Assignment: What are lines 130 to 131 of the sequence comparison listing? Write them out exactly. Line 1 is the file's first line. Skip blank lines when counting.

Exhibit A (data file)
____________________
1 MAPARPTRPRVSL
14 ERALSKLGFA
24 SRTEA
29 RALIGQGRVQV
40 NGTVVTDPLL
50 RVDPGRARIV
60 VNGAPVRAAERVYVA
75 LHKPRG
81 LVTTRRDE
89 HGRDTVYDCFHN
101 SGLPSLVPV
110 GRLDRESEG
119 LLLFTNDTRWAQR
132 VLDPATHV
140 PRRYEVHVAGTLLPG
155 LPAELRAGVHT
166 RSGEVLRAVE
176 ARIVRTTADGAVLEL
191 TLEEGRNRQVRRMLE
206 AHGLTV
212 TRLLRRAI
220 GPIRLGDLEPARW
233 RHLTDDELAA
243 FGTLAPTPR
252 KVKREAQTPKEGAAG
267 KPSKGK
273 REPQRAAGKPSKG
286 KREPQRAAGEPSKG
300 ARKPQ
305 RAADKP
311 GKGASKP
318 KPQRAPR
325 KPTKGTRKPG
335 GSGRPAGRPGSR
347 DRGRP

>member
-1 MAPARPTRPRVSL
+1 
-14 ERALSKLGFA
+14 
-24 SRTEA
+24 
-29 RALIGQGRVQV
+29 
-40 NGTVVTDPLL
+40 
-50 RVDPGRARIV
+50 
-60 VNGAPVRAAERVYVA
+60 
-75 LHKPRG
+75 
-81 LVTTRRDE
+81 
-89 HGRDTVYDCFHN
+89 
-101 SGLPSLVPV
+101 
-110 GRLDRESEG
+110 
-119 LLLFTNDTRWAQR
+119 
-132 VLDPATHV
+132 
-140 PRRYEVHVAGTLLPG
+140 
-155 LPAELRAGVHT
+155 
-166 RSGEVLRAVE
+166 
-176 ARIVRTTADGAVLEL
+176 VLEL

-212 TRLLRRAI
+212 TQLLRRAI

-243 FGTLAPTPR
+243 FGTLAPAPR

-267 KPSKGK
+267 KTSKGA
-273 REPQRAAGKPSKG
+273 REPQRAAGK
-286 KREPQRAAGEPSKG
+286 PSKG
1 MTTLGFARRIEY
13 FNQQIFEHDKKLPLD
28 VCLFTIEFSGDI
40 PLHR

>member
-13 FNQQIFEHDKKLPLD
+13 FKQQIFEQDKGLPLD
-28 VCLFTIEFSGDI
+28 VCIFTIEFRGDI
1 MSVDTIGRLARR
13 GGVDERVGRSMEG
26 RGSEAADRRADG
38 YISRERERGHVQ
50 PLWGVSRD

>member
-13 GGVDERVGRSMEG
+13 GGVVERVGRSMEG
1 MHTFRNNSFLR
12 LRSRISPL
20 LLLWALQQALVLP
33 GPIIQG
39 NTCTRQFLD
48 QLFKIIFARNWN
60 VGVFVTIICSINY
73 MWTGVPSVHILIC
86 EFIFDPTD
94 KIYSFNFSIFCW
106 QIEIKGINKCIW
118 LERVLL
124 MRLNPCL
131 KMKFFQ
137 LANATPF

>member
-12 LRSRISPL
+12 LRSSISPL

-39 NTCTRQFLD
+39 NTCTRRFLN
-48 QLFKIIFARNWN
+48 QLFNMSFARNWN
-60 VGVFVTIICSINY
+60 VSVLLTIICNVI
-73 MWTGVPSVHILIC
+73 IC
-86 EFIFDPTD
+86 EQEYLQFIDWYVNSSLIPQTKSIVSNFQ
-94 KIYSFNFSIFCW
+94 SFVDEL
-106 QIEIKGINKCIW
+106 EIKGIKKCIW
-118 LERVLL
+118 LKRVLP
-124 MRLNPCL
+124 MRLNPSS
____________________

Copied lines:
-106 QIEIKGINKCIW
+106 EIKGIKKCIW